Making time to homestead

As I’ve said before homesteading, to me, is a state of mind. Homesteading is making a home the way you want to. It means different things to different people and that is OK. However, when contemplating whether or not to homestead, or how much to dive into, I forgot to mention the most important thing that you must have… time.

The collage above, is just a small snippet of our homesteading adventure: gardening, cooking, preserving, raising chickens, tending to bees, knitting, herbology, etc. In order to homestead, you have to have the time to put into it. I’ll rephrase that, you have to MAKE the time. That means that some other things go by the way side. Unfortunately, when I launched this site back in March, I didn’t take that into account and instead of spending time here I haven’t been making the time.  When you become a homesteader, you have to make peace with the fact that you will be a life long learner. I learn something new every day on this journey. The most recent thing that I’ve learned is that I have to make time and learn to slow down a bit.

  1. Living things have their own time table. You must be patient but also ready at a moment’s notice. Whether it is chickens, bees, the garden, or my roses they all have their own time. You can’t rush things, but at the same time, you must be ready when they need you. Case in point is our bees. We are often asked when we are going to have honey for sale. I tell people, “Hopefully soon, but the bees will let us know”.  The answer is, I have no answer, I can only guess and that has to be ok with me.
  2. There is a season for everything and you have to be ready. People who don’t garden, don’t understand that you can’t grow everything all the time. You have to be prepared to eat seasonally ( like eating tons of asparagus in May, but no corn until late June) and be ready to preserve seasonally as well. Right now, my green beans, squash, broccoli, carrots, cabbage, potatoes, cauliflower and onions are exploding in the garden. Time to get them together and preserve them now. Before I know it I’ll be knee deep in corn, peppers, tomatoes, and garlic.
  3. What deserves your time? This is a trap that I fall into at times. I feel like EVERYTHING is important and must be attended to. That is not the case. You must have priorities and set them accordingly. Last week I spent 2 days canning potatoes, green beans and carrots. It was fun and I’m proud of what I did, but during those 2 days, we had leftovers one night and then ate out another because I was just too tired and my kitchen was too busy with canning. You know what, it’s ok.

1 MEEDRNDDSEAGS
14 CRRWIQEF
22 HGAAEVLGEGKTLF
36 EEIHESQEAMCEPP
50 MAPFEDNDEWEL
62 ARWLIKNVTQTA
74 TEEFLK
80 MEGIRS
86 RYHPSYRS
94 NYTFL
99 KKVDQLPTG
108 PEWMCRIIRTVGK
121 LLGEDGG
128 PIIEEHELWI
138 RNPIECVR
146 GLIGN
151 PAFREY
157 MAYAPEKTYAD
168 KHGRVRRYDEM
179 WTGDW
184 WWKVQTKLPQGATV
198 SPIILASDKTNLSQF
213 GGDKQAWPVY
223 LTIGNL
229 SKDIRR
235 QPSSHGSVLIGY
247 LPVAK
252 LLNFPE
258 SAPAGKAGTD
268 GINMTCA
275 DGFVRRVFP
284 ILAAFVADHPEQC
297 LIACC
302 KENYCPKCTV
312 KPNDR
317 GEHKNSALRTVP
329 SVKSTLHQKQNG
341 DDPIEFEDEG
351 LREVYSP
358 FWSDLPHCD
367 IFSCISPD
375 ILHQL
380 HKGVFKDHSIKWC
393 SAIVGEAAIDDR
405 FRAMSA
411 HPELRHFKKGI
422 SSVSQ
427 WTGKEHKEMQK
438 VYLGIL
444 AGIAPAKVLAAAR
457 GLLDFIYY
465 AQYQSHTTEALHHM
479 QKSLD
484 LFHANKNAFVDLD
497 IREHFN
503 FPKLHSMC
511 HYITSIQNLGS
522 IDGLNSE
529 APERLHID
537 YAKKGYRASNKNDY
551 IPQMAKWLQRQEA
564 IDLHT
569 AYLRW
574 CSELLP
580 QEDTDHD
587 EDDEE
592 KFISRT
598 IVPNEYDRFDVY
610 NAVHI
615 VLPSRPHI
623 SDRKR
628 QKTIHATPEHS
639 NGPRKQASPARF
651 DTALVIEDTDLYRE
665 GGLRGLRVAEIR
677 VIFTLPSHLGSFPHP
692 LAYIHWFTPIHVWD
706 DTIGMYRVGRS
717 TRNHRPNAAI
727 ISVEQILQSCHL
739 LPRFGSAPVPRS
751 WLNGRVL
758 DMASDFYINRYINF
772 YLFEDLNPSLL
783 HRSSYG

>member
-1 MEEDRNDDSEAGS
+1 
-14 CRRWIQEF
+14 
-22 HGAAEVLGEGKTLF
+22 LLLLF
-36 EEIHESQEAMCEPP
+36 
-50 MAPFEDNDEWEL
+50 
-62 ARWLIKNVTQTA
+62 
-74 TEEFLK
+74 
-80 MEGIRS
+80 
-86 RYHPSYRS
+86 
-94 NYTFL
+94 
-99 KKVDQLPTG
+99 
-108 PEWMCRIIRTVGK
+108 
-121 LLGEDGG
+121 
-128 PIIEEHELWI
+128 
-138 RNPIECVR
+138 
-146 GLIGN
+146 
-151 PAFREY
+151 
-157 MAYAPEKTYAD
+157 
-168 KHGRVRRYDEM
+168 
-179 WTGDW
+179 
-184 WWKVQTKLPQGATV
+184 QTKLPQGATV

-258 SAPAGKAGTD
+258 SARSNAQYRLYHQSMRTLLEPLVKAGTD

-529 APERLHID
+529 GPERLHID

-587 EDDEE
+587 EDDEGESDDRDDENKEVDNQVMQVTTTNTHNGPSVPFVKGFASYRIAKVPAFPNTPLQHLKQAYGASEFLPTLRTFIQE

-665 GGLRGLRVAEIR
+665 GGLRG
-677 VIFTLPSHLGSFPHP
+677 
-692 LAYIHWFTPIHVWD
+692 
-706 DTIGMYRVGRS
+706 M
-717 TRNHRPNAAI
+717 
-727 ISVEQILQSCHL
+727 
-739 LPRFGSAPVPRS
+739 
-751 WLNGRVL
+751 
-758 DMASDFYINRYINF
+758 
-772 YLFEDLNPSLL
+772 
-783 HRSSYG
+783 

4. Procrastination is the root of all evil…or at least weeds. When gardening and homesteading you cannot procrastinate because living things depend on you. It is much easier for me to go down the Netfl!x rabbit hole, than to get out and weed the tomato plants, but if I don’t get the weeds out, they will impede the growth of the plants ( having flashbacks of the morning glory infestation of 2015 *shudder*). If you don’t put the chickens up at night, a predator will get them, if you don’t get the bees their sugar water, they won’t make the honey you want. Quite literally you reap what you sow.

But I have also been selfish. I started this site in order to help others on their homesteading journey and in that I have failed. So buckle up, it’s about to get fun around here. The garden is hoping, the canner is going, and the recipes are starting to flow. I promise to share it ALL with you and to learn more from you all as well!

The Beginner’s Guide to Homesteading

You have decided that you want to homestead, or you already do…. a little. Now what? Once you start looking at blogs, websites, journals, Pinterest, you fall down the rabbit hole of overwhelm. There is so much to do, to make, to be responsible for! The result, is that you don’t end up doing any of it and simply just wish you did.

Sound familiar? It does to me. I also came up with lots of excuses as to why I couldn’t EVER do THAT! I forgot about doing it, but that nagging little voice in the back of my head kept telling me that I should homestead.

Where do you start?  The key is to pick one or two small things to make a change. Then after 30 days or so pick up something else

Start a container herb garden with no more than 3 herbs. As they grow USE them in the food that you cook.

  

Start a small garden with no more than 4 types of vegetables. As they grow USE them in the food that you cook.

Re-purpose old items. Instead of buying something new all of the time, and constantly throwing things away, re-purpose them. That old mayonnaise container? Wash it out and use to to hold something in your craft closet. Old socks? Use them for dust rags. Old chicken feeders? Turn them into bee feeders.

  Make you own __________________. Laundry detergent. Soap. Jams/Jellies. Clothes. Dishcloths. Bread. You name it. Pick one thing that you can make to benefit your household and do it.

So think about what is easy or smart for you and your family. Do it for 30 days and then add something else if you feel inclined, or just do that one thing and perfect it.

I’m going to help. This week I’m going to be focusing on how to start an herb garden and how to use it. This is honestly how I started my journey and it’s a great baby step. If you’re way past that, then you’ll enjoy some of the recipes I’ll share with fresh herbs. It’s going to be a fun week. Stay tuned.